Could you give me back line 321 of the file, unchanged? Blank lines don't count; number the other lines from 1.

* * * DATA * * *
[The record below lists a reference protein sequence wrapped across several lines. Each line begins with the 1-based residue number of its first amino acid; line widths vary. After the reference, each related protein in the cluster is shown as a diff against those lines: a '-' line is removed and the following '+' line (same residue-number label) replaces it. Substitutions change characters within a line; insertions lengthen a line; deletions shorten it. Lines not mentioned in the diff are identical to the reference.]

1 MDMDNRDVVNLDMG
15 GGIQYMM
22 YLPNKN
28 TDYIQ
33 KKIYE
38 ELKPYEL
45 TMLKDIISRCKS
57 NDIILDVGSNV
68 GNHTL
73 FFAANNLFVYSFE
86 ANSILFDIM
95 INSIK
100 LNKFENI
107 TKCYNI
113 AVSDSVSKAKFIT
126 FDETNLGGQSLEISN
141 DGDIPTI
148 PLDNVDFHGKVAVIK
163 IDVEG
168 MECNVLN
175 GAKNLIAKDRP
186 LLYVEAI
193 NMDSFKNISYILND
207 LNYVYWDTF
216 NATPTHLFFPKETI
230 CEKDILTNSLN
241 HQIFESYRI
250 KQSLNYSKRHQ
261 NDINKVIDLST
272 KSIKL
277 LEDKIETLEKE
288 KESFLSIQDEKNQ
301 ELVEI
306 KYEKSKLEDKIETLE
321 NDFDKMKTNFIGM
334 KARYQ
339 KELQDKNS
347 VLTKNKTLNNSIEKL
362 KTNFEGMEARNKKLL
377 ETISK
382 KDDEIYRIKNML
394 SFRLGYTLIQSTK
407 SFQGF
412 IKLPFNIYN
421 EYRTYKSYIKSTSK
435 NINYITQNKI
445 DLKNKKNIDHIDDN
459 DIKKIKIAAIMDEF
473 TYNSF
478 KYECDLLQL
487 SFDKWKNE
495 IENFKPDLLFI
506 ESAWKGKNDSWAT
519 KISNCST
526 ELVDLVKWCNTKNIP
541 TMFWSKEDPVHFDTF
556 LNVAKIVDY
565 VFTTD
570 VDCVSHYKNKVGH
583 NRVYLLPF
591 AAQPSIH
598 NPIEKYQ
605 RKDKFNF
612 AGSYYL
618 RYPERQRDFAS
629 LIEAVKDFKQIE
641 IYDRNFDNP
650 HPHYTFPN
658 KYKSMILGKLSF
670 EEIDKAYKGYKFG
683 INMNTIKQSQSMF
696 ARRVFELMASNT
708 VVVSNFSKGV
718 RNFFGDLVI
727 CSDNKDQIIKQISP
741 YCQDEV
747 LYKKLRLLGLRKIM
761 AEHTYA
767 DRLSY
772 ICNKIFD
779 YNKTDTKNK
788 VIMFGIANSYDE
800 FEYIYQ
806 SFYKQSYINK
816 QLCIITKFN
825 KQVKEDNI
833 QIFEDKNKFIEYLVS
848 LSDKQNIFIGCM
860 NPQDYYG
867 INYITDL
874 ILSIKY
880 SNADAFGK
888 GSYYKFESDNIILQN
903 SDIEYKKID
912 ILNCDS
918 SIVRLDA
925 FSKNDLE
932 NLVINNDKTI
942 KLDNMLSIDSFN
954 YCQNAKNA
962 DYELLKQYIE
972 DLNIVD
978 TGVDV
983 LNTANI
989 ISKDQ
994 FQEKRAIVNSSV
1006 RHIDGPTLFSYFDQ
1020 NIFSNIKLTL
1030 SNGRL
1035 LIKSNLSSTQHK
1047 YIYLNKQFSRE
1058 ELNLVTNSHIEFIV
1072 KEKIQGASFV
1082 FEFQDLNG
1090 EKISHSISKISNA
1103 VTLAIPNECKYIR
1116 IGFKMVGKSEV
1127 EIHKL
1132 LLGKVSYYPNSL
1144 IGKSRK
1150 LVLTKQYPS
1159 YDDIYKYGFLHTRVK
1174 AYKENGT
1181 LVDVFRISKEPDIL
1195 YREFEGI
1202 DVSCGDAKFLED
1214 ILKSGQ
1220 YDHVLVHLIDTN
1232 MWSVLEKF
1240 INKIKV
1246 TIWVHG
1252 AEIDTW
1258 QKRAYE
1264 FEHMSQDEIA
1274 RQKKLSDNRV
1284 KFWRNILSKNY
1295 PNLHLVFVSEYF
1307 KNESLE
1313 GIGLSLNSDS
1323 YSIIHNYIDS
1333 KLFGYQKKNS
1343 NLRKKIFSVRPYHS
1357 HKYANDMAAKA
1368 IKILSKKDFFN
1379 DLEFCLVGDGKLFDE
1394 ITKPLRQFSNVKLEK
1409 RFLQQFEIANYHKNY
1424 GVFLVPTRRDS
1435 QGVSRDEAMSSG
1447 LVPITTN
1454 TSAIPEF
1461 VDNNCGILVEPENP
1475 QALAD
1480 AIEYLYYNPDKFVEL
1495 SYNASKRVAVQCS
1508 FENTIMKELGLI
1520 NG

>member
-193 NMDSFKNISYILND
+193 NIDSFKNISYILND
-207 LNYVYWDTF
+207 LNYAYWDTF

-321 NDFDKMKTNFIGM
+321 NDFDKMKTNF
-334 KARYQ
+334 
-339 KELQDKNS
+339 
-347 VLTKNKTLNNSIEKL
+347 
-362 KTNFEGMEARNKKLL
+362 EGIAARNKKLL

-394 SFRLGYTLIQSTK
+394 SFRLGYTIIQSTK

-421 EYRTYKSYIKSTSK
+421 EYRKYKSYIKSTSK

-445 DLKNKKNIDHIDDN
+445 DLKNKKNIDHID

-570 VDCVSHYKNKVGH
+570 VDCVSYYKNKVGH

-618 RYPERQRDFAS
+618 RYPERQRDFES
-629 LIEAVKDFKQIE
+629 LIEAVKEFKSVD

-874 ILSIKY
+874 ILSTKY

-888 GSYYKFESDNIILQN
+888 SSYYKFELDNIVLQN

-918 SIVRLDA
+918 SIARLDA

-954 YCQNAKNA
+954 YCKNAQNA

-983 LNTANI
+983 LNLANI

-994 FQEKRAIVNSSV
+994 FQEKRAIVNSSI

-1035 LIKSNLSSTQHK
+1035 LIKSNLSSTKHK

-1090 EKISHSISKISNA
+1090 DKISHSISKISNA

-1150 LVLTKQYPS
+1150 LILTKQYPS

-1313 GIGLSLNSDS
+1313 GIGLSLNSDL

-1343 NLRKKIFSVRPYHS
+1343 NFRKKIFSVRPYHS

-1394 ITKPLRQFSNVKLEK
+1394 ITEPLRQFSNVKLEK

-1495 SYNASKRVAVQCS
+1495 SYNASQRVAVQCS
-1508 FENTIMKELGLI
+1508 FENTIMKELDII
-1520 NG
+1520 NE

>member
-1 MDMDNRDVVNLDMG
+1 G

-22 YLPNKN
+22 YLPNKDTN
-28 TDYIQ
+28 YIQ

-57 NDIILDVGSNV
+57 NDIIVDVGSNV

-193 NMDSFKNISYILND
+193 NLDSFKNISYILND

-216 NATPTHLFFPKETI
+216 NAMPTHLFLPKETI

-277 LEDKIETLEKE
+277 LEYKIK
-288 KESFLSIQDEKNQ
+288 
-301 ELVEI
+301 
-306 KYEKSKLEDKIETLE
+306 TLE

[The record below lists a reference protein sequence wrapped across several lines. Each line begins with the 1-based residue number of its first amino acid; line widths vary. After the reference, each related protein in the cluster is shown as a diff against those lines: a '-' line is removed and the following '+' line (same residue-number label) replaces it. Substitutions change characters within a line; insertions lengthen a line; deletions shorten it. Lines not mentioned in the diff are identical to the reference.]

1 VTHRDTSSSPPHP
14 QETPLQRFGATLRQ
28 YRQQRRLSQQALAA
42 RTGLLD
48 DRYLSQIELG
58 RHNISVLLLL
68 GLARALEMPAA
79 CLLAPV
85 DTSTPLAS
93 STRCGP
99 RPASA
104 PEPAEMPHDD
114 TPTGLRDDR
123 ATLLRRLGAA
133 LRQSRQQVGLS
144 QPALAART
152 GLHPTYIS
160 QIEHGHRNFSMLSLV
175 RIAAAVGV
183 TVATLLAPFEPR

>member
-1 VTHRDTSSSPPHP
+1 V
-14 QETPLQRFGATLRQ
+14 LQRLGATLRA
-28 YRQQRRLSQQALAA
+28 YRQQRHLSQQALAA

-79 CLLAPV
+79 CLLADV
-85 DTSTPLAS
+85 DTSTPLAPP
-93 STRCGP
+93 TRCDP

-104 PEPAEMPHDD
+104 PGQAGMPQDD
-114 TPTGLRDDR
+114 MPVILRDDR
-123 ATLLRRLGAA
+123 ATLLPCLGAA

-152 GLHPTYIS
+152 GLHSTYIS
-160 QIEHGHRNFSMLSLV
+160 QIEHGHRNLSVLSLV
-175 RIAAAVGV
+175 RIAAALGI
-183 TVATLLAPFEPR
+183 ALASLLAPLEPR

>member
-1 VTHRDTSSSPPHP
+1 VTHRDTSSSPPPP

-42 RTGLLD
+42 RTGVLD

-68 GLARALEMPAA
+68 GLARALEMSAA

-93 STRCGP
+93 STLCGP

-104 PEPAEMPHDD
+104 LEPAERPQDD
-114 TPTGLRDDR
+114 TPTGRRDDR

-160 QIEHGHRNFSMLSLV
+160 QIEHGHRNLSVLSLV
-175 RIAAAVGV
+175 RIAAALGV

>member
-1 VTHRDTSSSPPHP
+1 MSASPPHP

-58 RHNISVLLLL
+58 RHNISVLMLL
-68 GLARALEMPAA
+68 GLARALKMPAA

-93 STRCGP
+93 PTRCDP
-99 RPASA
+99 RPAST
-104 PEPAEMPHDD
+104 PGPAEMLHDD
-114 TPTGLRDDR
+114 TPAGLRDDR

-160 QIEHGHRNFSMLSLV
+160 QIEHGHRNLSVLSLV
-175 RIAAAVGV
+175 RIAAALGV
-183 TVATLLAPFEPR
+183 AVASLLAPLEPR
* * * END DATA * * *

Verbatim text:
-183 TVATLLAPFEPR